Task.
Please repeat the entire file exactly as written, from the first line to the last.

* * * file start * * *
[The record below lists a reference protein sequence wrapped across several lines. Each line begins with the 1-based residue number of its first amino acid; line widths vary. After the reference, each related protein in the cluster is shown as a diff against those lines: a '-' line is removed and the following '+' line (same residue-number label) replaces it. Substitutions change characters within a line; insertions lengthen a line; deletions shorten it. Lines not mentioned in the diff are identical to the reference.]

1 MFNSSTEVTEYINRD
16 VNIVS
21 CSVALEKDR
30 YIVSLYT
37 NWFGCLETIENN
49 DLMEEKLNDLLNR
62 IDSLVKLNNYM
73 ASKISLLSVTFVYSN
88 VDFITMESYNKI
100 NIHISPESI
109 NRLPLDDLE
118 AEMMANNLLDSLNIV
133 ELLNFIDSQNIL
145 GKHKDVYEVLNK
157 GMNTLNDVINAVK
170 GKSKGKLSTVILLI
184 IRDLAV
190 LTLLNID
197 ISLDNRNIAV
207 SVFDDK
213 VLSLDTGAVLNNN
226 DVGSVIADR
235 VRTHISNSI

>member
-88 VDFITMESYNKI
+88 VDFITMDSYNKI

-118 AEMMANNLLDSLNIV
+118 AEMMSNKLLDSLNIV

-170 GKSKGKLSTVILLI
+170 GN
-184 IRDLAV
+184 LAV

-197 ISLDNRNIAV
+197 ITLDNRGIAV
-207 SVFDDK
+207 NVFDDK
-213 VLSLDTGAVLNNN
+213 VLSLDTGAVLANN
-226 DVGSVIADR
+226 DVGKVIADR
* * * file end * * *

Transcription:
[The record below lists a reference protein sequence wrapped across several lines. Each line begins with the 1-based residue number of its first amino acid; line widths vary. After the reference, each related protein in the cluster is shown as a diff against those lines: a '-' line is removed and the following '+' line (same residue-number label) replaces it. Substitutions change characters within a line; insertions lengthen a line; deletions shorten it. Lines not mentioned in the diff are identical to the reference.]

1 MFNSSTEVTEYINRD
16 VNIVS
21 CSVALEKDR
30 YIVSLYT
37 NWFGCLETIENN
49 DLMEEKLNDLLNR
62 IDSLVKLNNYM
73 ASKISLLSVTFVYSN
88 VDFITMESYNKI
100 NIHISPESI
109 NRLPLDDLE
118 AEMMANNLLDSLNIV
133 ELLNFIDSQNIL
145 GKHKDVYEVLNK
157 GMNTLNDVINAVK
170 GKSKGKLSTVILLI
184 IRDLAV
190 LTLLNID
197 ISLDNRNIAV
207 SVFDDK
213 VLSLDTGAVLNNN
226 DVGSVIADR
235 VRTHISNSI

>member
-88 VDFITMESYNKI
+88 VDFITMDSYNKI

-118 AEMMANNLLDSLNIV
+118 AEMMSNKLLDSLNIV

-170 GKSKGKLSTVILLI
+170 GN
-184 IRDLAV
+184 LAV

-197 ISLDNRNIAV
+197 ITLDNRGIAV
-207 SVFDDK
+207 NVFDDK
-213 VLSLDTGAVLNNN
+213 VLSLDTGAVLANN
-226 DVGSVIADR
+226 DVGKVIADR